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In the second of our ongoing series of interviews  from the Yorkshire Games Festival, TechRaptor’s Dom O’Leary speaks to Rhianna Pratchett, the script writer behind such well-known titles as Overlord, Mirror’s Edge, Heavenly Sword, and Tomb Raider. The brief chat happened just before Ms Pratchett was due on stage to be live interviewed by Game Republic’s Jamie Sefton in a conversation about her career as a script writer in games. Sefton is a former colleague of Rhianna’s from when she began her career as a games journalist with PC Gamer.

The daughter of the famed author and knight of the realm, Sir Terry Pratchett, cut a surprisingly unassuming figure in the cafe of the National Media Museum. A large diamante Batman ring her only ostentatious adornment, she was as down to earth, intelligent, and humorous as you could want. After being shown over to her table and rudely interrupting a much-needed flapjack-snack-attack, we sat down to get some insight into the difficulties of script writing for games, characterization, and a certain president-elect.

TechRaptor: What I did want to talk to you about first of all is script writing in general. You might be touching on this in your talk, but , you’ve written for TV, movies, and comics, as well as games is that right? So what differences are there? Is writing for games a very similar process, what do you have to consider?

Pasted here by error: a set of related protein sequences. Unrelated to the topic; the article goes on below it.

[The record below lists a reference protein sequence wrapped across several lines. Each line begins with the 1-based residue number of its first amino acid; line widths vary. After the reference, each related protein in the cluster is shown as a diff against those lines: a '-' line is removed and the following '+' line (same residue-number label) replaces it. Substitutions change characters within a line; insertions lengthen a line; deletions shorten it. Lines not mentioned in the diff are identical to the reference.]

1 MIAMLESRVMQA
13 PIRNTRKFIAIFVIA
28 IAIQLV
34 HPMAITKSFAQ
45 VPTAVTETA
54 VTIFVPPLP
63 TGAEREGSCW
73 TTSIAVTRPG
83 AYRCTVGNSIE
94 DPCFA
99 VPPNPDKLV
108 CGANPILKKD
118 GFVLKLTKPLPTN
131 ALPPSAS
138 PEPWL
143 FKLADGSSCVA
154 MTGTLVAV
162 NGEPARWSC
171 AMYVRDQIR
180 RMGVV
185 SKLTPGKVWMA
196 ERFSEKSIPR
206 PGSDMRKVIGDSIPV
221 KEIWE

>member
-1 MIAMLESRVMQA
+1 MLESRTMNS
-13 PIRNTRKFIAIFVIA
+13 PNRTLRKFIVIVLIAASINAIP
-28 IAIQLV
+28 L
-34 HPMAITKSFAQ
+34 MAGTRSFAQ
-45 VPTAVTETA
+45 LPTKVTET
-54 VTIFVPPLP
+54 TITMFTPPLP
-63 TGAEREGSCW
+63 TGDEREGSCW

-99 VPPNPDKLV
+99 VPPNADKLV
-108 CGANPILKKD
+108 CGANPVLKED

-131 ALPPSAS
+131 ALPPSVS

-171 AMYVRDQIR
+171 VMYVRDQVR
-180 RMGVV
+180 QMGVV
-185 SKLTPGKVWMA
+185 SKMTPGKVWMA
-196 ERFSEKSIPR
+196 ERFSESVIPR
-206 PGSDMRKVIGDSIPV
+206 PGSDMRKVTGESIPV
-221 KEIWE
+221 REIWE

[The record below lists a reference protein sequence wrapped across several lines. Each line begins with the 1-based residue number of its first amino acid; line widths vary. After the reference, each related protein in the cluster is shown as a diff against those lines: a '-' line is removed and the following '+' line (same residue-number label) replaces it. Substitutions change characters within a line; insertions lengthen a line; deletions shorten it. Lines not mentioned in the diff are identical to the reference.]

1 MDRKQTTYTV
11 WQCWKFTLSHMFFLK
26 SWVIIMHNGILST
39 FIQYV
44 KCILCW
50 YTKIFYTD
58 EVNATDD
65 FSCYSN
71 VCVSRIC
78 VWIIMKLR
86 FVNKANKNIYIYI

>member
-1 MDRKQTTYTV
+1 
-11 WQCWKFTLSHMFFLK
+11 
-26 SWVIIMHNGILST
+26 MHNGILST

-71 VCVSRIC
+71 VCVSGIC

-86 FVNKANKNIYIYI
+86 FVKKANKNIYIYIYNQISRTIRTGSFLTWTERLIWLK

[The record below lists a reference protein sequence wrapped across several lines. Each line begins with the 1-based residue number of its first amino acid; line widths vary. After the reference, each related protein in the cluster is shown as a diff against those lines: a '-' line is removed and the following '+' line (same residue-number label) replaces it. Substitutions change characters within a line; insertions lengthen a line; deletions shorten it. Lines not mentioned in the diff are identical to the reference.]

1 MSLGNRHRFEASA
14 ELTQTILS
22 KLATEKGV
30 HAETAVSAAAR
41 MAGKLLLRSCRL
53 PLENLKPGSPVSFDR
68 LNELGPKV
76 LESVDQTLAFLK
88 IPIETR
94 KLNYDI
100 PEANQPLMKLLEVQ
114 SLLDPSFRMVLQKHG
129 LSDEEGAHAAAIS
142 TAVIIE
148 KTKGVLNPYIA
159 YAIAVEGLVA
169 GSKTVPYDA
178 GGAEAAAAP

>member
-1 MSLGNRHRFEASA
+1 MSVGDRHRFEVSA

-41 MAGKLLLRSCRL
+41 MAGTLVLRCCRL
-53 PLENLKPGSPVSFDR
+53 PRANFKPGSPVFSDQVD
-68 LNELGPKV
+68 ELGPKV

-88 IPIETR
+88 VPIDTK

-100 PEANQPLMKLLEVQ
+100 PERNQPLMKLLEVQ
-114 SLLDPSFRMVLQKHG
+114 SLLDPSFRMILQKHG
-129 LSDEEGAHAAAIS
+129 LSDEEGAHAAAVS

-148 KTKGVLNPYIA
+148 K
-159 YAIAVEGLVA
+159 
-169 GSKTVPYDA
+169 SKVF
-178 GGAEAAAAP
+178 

Rhianna Pratchett: I mean what makes games unique is that is the role of the player. And you know when you watch a movie or TV you’re sitting there passively absorbing the story, being told the story and there’s a sort of a real clear division between what’s happening on the screen and the audience but in games you know you are the story, it’s being shaped around you and your actions. Yeah it’s all about you basically and yet there’s no other medium that’s kind of has to think about its audience in quite the same way that games do. So you’re always thinking about how the player is going to move through the world and making sure that player and player character is aligned as closely as possible. Thinking about how that player is potentially going to break the game. As well as getting kind of feedback from players and play testing feedback it’s used a lot in the games industry in a way that it’s just not in movies and TV, I mean it tends to get used to a lesser extent, but you get play testing feedback the entire time you’re doing a game. So it’s like trying to write a movie with an audience sitting behind you going ‘oh I don’t like that line’, that kind of thing.